The paths of his father and grandfather led my father directly to the harrowing hell of the Hanoi Hilton. This is the public legend that is John McCain. This is where all the biographies, the campaign literature and public remembrances say he showed his character, his patriotism, his faith and his endurance in the worst of possible circumstances. This is where we learned who John McCain truly was.
All of that is very true, except for the last part. Today, I want to share with you where I found out who John McCain truly was. It wasn’t in the Hanoi Hilton. It wasn’t in the cockpit of a fast and legal fighter jet. It wasn’t on the high seas or the campaign trail. John McCain was in all of those places, but the best of him was somewhere else. The best of John McCain, the greatest of his titles and most important of his roles was as a father.
Imagine the warrior the night of the skies gently carrying his little girl to bed. Imagine the dashing aviator who took his aircraft hurdling off pitching decks in the South China seas kissing the hurt when I fell and skinned my knee. Imagine the distinguished statesman who counselled presidents and the powerful singing with his little girl in Oak Creek during a rainstorm to singing in the rain. Imagine the senator, fierce conscious of the nation’s best self, taking his 14-year-old daughter out of school because he believed that I would learn more about America at the town halls he held across the country. Imagine the elderly veteran of war in government whose wisdom and courage were sought by the most distinguished men of our time with his eyes shining with happiness as he gave blessing for his grown daughter’s marriage.
You all have to imagine that. I don’t have to because I lived it all. I know who he was. I know what defined him. I got to see it every single day of my blessed life.
John McCain was not defined by prison, by the Navy, by the senate, by the Republican Party or by any single one of the deeds in his absolutely extraordinary life.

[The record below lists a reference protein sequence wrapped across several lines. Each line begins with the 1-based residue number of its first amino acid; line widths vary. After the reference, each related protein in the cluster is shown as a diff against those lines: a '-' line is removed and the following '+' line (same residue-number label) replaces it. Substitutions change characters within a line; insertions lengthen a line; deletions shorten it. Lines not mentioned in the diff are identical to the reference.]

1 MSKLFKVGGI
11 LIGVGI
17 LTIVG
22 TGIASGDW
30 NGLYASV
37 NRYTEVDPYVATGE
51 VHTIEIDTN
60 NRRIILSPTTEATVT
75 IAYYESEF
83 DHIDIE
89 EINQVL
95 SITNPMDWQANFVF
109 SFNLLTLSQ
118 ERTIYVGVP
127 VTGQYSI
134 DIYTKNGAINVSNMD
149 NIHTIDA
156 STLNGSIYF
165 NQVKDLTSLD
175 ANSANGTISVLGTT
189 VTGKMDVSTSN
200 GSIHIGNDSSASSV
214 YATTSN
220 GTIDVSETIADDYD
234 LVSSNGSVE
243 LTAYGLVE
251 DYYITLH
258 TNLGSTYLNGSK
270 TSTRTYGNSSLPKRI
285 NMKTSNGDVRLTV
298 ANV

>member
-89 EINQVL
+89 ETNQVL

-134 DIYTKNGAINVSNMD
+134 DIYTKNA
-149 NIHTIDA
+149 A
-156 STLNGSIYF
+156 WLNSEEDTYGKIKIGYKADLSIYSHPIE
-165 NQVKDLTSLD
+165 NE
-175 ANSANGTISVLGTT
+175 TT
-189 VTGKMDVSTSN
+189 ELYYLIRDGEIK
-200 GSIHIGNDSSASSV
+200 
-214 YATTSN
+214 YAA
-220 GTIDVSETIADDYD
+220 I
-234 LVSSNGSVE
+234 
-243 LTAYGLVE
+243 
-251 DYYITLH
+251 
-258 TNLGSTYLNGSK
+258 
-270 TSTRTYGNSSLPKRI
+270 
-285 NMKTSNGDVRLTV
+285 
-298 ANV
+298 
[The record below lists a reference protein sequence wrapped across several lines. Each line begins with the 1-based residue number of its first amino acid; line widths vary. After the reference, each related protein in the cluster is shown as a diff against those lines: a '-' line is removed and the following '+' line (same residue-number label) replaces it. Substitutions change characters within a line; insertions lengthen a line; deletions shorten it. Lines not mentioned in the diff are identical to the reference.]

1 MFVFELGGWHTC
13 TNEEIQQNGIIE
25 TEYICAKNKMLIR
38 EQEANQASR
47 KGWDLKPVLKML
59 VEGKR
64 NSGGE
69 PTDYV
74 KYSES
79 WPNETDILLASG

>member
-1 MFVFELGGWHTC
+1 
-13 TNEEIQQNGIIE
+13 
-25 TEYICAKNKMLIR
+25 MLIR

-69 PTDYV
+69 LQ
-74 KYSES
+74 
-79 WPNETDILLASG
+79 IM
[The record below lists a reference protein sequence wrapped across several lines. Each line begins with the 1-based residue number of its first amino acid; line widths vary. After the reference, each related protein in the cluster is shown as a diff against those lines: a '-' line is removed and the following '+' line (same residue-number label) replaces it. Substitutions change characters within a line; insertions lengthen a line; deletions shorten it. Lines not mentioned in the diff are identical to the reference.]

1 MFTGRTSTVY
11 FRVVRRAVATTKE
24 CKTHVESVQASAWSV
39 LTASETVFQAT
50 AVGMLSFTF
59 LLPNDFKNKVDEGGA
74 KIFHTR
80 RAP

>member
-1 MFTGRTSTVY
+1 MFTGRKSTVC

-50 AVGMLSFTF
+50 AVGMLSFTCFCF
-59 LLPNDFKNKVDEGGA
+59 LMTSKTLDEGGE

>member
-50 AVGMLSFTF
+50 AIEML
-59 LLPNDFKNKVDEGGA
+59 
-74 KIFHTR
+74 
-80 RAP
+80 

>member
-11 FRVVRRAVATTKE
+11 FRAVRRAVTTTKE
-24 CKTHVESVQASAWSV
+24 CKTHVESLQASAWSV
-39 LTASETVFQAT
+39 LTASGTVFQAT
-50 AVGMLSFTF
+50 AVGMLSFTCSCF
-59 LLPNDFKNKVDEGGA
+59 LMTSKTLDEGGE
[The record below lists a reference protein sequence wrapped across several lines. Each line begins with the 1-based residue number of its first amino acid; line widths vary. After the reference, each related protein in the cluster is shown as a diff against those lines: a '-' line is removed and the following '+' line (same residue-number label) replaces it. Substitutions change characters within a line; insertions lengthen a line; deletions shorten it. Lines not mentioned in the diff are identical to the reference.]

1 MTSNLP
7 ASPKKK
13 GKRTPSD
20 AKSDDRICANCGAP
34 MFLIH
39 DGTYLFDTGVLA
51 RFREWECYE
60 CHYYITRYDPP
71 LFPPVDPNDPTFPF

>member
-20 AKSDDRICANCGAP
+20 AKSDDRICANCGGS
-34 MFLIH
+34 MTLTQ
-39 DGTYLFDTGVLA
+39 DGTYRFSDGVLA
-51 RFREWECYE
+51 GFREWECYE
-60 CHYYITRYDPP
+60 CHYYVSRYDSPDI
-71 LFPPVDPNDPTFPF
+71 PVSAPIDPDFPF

John McCain was defined by love.
Several of you out there in the pews who cross swords with him, or found yourselves on the receiving end of his famous temper, or were at a cross purposes to him on nearly anything, are right at this moment doing you’re best to stay stone faced.
You know full well that if John McCain were in your shoes here today, he would be using some salty word he used in the Navy while my mother jabbed him in the arm in embarrassment. He would look back at her and grumble and maybe stop talking. But he would keep grinning. She was the only one who could do that.
On their first date, when he still did not know what sort of woman she was, he recited a Robert Service poem to her called The Cremation of Sam McGee about an Alaskan prospector who welcomes his cremation as the only way to get warm in the icy north.
“There are strange things done in the midnight son by the men who moil for gold. The Arctic trails have their secret tales that would make your blood run cold.”
He had learned it in Hanoi. A prisoner in the next cell had wrapped it out in code over and over again during the long years of captivity.
My father figured if Cindy Lou Hensley would sit through that and appreciate the dark humor that had seen him through so many years of cruel imprisonment, she just might sit through a lifetime with him as well. And she did.